The Comparison Game | Day Eighteen
By: Megan Gover | To download the third week of this study, click here.
The families we studied from the book of Genesis yesterday sounded like spin offs of modern day reality TV shows! Between brothers selling their youngest sibling into slavery and brothers stealing their birthright and blessing, we saw a glimpse of the dysfunction and pain family can cause.
As you studied biblical examples of family troubles, I hope you felt a sense of comfort in knowing you are not the only one experiencing frustration with your family. More importantly, I pray you may begin to work past the lack of forgiveness and presence of bitterness comparisons might cultivate and serve your loved ones with the intensity of Christ’s love for you.
Start of this time asking the Lord to uproot any signs of an unforgiving and bitter spirit towards your family members and ask Him to replace it with joy and love.
Begin today reading Matthew 18:21-27 to see how a lack of forgiveness plays out in our lives.
What did Peter ask? What was Jesus’ response?
How do you think the number 77 is significant? (Hint: seven is considered a perfect number.)
Jesus used a parable—or a story to illustrate a spiritual truth—to talk about forgiveness. Though the rabbis taught you should only forgive someone three times, Jesus demonstrated forgiveness shouldn’t be kept track of, but continually offered.
How did the master give unfathomable grace and forgiveness to the servant and his family?
Continue reading Matthew 18:28-35.
How much did the servant’s fellow friend owe him? Was it less or more than what he owed the master?
Remember when we studied talents and a talent of money was worth about 20 years worth of wages? Well, the servant originally owed 10,000 bags of talents. And his friend owed him a hundred denarii—which was about a day’s worth of wages.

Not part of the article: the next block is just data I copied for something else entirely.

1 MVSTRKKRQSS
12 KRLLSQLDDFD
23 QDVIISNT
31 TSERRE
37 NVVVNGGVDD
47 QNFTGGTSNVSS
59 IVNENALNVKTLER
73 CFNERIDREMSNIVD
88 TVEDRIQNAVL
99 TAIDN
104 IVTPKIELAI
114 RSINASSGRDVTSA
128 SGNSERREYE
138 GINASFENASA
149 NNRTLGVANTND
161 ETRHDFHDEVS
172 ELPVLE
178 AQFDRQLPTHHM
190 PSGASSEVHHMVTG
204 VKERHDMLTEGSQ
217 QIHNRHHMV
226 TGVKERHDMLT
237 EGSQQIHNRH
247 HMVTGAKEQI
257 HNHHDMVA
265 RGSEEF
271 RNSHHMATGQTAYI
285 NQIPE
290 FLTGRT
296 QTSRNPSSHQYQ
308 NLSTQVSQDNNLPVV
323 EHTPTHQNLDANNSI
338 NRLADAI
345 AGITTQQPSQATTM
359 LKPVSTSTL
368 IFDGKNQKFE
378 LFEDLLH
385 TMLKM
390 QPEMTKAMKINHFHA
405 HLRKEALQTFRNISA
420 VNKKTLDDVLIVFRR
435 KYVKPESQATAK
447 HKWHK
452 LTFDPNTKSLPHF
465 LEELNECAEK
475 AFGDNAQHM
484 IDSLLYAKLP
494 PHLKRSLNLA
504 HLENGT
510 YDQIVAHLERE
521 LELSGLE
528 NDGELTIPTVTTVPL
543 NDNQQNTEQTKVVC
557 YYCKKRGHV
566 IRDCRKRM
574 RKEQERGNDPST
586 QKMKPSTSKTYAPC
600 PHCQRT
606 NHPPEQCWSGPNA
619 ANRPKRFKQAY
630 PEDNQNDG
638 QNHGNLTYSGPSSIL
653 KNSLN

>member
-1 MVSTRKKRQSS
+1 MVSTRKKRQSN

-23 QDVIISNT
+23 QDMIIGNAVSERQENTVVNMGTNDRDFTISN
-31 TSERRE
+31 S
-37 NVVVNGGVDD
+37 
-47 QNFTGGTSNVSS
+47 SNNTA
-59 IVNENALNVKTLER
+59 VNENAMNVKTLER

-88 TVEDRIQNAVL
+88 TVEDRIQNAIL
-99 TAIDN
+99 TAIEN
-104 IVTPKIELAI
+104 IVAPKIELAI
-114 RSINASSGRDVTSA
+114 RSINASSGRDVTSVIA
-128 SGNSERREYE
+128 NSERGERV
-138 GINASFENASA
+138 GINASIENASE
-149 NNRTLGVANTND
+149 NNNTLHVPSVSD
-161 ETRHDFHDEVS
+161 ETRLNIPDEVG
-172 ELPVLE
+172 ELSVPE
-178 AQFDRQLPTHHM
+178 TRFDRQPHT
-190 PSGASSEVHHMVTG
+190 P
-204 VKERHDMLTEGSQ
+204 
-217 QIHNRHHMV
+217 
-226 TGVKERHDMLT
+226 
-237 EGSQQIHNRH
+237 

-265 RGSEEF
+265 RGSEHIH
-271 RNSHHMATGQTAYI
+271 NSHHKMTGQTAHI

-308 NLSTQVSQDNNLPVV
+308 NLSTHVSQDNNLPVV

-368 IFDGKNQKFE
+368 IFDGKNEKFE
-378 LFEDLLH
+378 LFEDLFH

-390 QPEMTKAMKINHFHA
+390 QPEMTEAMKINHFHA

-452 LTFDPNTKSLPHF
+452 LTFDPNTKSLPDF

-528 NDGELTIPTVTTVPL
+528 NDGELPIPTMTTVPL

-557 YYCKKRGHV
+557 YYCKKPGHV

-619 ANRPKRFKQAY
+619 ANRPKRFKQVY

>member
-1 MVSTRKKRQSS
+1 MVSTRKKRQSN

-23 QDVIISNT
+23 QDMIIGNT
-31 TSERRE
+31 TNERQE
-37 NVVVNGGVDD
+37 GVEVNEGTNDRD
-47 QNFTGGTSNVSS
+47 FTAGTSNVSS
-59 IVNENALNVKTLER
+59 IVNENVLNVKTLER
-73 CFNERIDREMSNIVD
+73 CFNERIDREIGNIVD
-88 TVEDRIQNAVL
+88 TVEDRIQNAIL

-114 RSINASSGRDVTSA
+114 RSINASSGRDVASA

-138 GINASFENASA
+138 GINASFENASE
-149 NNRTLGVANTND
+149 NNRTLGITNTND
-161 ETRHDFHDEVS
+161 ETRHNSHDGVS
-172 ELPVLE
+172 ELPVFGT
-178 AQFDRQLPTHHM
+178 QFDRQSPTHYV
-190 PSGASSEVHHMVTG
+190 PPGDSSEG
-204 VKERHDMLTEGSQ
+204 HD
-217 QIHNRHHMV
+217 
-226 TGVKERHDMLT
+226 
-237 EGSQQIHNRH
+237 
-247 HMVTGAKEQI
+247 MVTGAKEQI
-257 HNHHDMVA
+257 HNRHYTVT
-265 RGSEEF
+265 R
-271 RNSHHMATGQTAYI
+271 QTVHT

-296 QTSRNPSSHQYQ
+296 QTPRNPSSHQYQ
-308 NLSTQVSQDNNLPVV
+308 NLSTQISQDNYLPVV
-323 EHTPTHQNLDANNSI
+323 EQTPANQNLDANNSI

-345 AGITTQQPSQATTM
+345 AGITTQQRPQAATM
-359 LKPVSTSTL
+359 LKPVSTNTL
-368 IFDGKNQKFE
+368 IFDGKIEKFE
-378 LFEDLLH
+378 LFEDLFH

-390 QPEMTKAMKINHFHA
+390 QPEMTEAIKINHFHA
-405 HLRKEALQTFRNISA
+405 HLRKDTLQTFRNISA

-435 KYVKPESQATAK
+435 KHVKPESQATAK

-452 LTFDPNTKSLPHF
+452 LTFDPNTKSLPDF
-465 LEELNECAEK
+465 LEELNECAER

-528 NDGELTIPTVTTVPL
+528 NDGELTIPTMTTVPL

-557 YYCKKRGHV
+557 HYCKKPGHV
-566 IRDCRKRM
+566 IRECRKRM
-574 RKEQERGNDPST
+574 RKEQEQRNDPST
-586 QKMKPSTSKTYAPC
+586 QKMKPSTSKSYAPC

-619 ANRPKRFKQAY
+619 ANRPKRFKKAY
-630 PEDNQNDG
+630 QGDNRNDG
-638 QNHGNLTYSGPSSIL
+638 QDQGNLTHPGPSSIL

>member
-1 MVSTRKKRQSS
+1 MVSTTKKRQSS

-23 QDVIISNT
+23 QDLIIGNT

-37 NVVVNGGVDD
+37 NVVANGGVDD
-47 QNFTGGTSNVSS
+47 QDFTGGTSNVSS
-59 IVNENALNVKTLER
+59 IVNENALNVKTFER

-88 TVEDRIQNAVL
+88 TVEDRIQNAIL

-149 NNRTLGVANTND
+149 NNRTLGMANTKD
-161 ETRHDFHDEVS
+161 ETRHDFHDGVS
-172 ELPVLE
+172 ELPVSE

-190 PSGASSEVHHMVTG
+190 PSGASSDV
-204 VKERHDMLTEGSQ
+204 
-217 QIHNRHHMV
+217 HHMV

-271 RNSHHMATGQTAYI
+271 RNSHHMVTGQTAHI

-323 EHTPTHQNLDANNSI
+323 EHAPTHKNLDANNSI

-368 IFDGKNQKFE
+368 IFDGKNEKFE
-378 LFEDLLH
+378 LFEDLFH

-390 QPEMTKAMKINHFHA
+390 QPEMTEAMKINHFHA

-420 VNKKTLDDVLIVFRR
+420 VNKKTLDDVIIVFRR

Did the servant reflect his master’s forgiveness? Why or why not?
What was the unforgiving servant’s punishment?
What is the truth and wisdom we are supposed to find in this story?
How do the differing amounts of money play a significant part in this story?
Why is the servant hypocritical?
Do you find your actions to be that of the servant or that of the master?
What specific things do you need to forgive your family members from?
If we allow an unforgiving spirit to rule our lives, we continue into a downward spiral of emotions. Turn to Ephesians 4:31-32.
Below are all the things verse 31 says we need to get rid of. Write a little definition next to each of them and give a reason for why you personally might struggle with this constricting emotion.
What are we called to be according to verse 32?
Who is someone you need to be more kind, compassionate, and forgiving to? Why do we need to embody these things and whom can we look to for an example?
Ultimately, when we accept the Lord’s forgiveness for the weight of our sins, yet can’t forgive those around us, we either don’t understand the grace of the Lord or we don’t want to extend it.
Looking through the lens of 1 Corinthians 13, we find a better way to tangibly extend the love of the Lord to others.
Turn to and read 1 Corinthians 13:1-13.
What three things does Paul tell the Corinthian church he might have, but do not equate to love, they are worthless?
Write out all of the things love is.
Out of all the ways we are called to love, what are some of the ways you feel convicted of and want to change when it comes to loving your family?
Obviously, the love talked about in 1 Corinthians 13 is perfect. Go back through and insert Christ’s name into every place there is love and you will see Christ alone is the one able to love in this capacity. However, we are called to live striving to mirror the Lord’ example.
Ultimately, comparisons tend to bring up all the insecurities, pain, and heartache our family members have caused us. But, when we change our mindset to seek joy, we begin to mirror the Lord’s love, uproot any bitterness, and begin to fully forgive them like Christ has forgiven us!